Exacerbation of systemic inflammation and increased cerebral infarct volume with cardiopulmonary bypass after focal cerebral ischemia in the rat.
OBJECTIVE: Stroke remains a significant contributor to morbidity and mortality after cardiac surgery. Cardiopulmonary bypass is known to induce a significant inflammatory response, which could adversely influence outcomes. We hypothesized that cardiopulmonary bypass, through an enhanced systemic inflammatory response, might affect outcomes after focal cerebral ischemia. METHODS: Wistar rats (275-300 g) were anesthetized, surgically prepared for cardiopulmonary bypass and right middle cerebral artery occlusion, and randomly allocated to 2 groups: focal cerebral ischemia alone (n = 9) and focal cerebral ischemia combined with normothermic cardiopulmonary bypass (n = 8). Serum cytokines (tumor necrosis factor alpha and interleukins 1beta, 6, and 10) were measured at baseline, at end of bypass, and at 2, 6, and 24 hours after bypass. On postoperative day 3, animals underwent neurologic testing, after which the brains were prepared for assessment of cerebral infarct volume. Data were compared between groups by Mann-Whitney U test. RESULTS: Compared with the ischemia-alone group, the ischemia plus bypass group had significantly higher levels of circulating tumor necrosis factor alpha and interleukins 1beta and 10 at the end of bypass and 2 hours after bypass. In addition, the ischemia plus bypass animals had larger total cerebral infarct volumes (286 +/- 125 mm(3)) than did those with ischemia alone (144 +/- 85 mm(3), P = .0124). CONCLUSIONS: Cardiopulmonary bypass increased cerebral infarct size after focal cerebral ischemia in rats. This worsening of outcome may in part be related to an augmented inflammatory response that accompanies cardiopulmonary bypass.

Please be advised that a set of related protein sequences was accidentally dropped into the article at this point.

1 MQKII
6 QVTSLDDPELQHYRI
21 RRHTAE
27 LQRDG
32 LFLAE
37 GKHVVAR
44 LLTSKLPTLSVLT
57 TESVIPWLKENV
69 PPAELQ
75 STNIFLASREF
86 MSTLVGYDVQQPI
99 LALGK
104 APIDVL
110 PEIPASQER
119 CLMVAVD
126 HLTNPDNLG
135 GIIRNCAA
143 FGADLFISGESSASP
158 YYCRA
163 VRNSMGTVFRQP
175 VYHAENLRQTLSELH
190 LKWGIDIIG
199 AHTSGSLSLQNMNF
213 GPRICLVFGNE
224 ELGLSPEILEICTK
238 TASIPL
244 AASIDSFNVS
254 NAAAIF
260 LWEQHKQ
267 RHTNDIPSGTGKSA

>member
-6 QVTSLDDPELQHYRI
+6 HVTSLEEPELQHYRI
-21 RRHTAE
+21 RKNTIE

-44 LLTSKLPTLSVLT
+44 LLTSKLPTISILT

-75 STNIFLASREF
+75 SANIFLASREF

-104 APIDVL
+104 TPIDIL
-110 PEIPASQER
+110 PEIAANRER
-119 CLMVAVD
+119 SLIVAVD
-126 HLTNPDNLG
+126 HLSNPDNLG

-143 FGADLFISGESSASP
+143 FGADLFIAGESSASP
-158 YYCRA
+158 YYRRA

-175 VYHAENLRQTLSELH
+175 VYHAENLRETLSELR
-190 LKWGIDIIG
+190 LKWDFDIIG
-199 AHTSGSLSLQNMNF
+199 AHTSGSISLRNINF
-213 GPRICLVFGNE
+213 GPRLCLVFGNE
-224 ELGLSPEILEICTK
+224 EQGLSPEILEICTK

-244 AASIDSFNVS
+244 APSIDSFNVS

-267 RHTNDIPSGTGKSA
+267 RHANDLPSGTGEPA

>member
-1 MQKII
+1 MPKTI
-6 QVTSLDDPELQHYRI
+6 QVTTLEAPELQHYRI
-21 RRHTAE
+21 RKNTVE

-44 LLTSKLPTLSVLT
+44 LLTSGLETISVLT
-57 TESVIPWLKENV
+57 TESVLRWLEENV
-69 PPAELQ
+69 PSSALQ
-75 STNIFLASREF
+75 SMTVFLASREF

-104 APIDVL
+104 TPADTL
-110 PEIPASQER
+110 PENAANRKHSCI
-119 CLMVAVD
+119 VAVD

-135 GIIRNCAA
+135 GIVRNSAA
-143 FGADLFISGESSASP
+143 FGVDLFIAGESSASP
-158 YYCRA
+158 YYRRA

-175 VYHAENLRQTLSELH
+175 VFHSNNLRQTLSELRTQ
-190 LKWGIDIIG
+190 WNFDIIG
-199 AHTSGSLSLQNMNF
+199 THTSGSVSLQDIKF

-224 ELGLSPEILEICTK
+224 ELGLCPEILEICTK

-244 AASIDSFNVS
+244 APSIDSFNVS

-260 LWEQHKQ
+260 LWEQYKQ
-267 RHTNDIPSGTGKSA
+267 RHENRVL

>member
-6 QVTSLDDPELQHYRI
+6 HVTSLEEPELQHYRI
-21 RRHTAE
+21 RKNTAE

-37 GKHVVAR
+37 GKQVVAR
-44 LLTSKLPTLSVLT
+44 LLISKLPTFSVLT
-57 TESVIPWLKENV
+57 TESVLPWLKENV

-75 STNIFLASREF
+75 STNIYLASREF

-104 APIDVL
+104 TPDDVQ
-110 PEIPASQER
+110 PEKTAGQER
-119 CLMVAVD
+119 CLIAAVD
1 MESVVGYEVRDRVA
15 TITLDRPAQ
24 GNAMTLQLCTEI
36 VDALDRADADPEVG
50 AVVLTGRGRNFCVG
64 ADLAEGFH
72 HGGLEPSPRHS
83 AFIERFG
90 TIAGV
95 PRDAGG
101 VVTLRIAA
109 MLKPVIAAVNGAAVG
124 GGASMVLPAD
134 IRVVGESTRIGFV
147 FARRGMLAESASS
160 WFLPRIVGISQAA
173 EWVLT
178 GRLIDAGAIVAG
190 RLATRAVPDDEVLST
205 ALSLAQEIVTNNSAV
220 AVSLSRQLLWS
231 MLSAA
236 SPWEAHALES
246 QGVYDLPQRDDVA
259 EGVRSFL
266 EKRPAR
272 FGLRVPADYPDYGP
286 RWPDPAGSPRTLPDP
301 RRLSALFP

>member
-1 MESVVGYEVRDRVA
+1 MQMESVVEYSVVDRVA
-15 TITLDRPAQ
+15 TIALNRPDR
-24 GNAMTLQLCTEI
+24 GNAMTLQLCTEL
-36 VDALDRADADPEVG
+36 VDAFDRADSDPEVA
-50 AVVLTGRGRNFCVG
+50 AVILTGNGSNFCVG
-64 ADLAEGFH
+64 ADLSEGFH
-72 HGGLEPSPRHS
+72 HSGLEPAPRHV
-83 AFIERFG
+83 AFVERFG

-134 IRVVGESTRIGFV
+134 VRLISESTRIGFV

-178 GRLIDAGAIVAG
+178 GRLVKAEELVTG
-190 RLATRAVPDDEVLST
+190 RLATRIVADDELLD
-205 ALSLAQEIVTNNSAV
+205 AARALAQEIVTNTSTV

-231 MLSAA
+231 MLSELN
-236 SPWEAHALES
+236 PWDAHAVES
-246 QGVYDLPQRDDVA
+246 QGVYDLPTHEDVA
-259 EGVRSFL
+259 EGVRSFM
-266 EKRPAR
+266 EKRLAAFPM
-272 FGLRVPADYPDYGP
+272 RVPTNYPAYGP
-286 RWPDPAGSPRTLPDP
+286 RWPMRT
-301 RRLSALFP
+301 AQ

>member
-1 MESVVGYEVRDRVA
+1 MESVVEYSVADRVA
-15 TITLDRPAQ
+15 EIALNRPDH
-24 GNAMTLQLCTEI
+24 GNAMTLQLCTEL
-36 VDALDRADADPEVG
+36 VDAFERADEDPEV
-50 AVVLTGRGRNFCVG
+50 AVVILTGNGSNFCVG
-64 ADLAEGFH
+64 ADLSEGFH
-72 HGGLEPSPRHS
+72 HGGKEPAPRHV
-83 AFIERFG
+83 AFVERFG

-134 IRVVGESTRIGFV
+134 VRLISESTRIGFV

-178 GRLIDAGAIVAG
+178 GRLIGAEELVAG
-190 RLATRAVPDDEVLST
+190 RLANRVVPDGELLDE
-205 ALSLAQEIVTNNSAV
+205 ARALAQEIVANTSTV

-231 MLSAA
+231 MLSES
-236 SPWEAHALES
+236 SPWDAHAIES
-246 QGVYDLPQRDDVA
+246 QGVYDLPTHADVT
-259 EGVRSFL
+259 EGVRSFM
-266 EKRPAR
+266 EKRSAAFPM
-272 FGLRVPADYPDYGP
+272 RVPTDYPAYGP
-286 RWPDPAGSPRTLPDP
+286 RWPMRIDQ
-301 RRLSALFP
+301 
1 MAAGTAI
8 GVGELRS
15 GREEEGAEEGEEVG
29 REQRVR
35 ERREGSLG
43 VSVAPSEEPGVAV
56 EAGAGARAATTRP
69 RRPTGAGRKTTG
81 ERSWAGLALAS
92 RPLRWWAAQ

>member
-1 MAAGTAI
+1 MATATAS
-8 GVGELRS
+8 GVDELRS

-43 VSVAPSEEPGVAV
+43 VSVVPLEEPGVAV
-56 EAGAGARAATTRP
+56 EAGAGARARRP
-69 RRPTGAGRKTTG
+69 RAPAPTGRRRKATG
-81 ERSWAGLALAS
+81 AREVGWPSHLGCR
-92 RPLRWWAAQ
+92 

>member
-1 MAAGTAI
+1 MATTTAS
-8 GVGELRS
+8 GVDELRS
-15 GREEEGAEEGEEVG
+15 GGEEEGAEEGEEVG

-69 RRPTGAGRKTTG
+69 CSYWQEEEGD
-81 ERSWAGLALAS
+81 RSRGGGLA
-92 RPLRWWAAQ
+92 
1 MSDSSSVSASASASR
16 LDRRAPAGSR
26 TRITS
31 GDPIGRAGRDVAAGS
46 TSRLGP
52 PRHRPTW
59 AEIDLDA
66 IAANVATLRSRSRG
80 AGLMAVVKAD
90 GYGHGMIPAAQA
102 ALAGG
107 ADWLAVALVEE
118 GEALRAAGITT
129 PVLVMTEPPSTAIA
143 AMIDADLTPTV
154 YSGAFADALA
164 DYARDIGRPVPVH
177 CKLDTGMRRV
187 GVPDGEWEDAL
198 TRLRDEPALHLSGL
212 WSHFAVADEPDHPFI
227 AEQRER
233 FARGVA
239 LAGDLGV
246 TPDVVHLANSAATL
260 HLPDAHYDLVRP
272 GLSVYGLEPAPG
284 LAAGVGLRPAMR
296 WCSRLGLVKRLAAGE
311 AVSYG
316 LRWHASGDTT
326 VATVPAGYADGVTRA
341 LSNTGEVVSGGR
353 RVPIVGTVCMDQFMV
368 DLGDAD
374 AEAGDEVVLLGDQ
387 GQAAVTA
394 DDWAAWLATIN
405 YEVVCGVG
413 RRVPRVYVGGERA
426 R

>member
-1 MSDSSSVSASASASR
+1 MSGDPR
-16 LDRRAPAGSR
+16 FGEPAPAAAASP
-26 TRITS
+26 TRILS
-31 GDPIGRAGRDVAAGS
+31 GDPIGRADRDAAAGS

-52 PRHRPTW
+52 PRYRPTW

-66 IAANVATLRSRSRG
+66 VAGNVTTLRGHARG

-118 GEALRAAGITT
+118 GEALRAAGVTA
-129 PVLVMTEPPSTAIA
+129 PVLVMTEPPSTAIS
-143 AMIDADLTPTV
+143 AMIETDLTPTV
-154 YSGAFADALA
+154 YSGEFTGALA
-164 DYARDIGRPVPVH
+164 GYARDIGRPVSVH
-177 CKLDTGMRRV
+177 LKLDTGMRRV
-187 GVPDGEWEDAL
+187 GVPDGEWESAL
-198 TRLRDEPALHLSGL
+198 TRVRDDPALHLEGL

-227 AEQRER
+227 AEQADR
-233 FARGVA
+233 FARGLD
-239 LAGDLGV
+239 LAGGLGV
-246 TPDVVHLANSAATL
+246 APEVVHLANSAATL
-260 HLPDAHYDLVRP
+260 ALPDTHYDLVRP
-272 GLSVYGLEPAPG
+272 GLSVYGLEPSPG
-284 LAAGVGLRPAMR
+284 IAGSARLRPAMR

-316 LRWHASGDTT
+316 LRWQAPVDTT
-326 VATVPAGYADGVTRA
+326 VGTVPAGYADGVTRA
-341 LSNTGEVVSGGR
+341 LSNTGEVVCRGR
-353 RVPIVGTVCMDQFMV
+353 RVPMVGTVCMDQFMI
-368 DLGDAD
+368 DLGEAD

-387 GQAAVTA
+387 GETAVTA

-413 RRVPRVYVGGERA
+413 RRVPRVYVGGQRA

Homi, HM; Jones, WL; de Lange, F; Mackensen, GB; Grocott, HP
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